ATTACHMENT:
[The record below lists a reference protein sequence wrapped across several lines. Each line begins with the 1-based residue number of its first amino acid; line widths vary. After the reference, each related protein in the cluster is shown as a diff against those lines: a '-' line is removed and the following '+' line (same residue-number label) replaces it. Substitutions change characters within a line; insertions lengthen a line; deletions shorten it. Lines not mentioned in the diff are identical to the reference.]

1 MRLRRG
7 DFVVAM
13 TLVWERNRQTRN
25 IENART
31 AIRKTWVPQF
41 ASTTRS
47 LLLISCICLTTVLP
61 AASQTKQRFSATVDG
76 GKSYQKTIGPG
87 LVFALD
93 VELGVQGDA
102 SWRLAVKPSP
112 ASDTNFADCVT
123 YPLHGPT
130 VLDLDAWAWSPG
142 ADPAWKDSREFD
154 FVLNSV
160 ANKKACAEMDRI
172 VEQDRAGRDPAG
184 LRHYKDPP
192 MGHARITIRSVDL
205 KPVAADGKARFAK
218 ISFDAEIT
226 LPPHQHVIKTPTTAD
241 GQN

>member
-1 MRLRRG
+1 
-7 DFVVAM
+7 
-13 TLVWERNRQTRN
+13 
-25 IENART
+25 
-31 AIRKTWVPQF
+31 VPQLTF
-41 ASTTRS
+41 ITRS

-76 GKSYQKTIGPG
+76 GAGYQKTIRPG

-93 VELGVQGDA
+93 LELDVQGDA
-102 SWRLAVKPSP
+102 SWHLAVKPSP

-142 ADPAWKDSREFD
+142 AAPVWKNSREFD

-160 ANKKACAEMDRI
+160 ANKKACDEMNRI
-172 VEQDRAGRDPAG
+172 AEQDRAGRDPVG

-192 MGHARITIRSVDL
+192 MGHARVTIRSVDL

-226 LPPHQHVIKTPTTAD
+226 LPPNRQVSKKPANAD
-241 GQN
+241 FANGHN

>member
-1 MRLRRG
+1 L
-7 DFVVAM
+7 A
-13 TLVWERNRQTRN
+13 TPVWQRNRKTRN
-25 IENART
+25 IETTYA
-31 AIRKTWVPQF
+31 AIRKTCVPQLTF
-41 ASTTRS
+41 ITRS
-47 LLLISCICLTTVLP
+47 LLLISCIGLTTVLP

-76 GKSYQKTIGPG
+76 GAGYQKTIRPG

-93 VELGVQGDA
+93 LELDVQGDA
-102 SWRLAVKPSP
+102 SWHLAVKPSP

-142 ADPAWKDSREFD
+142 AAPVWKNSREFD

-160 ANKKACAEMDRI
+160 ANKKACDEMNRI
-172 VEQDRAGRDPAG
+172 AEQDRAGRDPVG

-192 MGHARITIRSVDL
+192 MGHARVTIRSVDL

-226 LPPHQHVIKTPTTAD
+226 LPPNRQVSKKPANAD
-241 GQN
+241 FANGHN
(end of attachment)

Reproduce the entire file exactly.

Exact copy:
[The record below lists a reference protein sequence wrapped across several lines. Each line begins with the 1-based residue number of its first amino acid; line widths vary. After the reference, each related protein in the cluster is shown as a diff against those lines: a '-' line is removed and the following '+' line (same residue-number label) replaces it. Substitutions change characters within a line; insertions lengthen a line; deletions shorten it. Lines not mentioned in the diff are identical to the reference.]

1 MRLRRG
7 DFVVAM
13 TLVWERNRQTRN
25 IENART
31 AIRKTWVPQF
41 ASTTRS
47 LLLISCICLTTVLP
61 AASQTKQRFSATVDG
76 GKSYQKTIGPG
87 LVFALD
93 VELGVQGDA
102 SWRLAVKPSP
112 ASDTNFADCVT
123 YPLHGPT
130 VLDLDAWAWSPG
142 ADPAWKDSREFD
154 FVLNSV
160 ANKKACAEMDRI
172 VEQDRAGRDPAG
184 LRHYKDPP
192 MGHARITIRSVDL
205 KPVAADGKARFAK
218 ISFDAEIT
226 LPPHQHVIKTPTTAD
241 GQN

>member
-1 MRLRRG
+1 
-7 DFVVAM
+7 
-13 TLVWERNRQTRN
+13 
-25 IENART
+25 
-31 AIRKTWVPQF
+31 VPQLTF
-41 ASTTRS
+41 ITRS

-76 GKSYQKTIGPG
+76 GAGYQKTIRPG

-93 VELGVQGDA
+93 LELDVQGDA
-102 SWRLAVKPSP
+102 SWHLAVKPSP

-142 ADPAWKDSREFD
+142 AAPVWKNSREFD

-160 ANKKACAEMDRI
+160 ANKKACDEMNRI
-172 VEQDRAGRDPAG
+172 AEQDRAGRDPVG

-192 MGHARITIRSVDL
+192 MGHARVTIRSVDL

-226 LPPHQHVIKTPTTAD
+226 LPPNRQVSKKPANAD
-241 GQN
+241 FANGHN

>member
-1 MRLRRG
+1 L
-7 DFVVAM
+7 A
-13 TLVWERNRQTRN
+13 TPVWQRNRKTRN
-25 IENART
+25 IETTYA
-31 AIRKTWVPQF
+31 AIRKTCVPQLTF
-41 ASTTRS
+41 ITRS
-47 LLLISCICLTTVLP
+47 LLLISCIGLTTVLP

-76 GKSYQKTIGPG
+76 GAGYQKTIRPG

-93 VELGVQGDA
+93 LELDVQGDA
-102 SWRLAVKPSP
+102 SWHLAVKPSP

-142 ADPAWKDSREFD
+142 AAPVWKNSREFD

-160 ANKKACAEMDRI
+160 ANKKACDEMNRI
-172 VEQDRAGRDPAG
+172 AEQDRAGRDPVG

-192 MGHARITIRSVDL
+192 MGHARVTIRSVDL

-226 LPPHQHVIKTPTTAD
+226 LPPNRQVSKKPANAD
-241 GQN
+241 FANGHN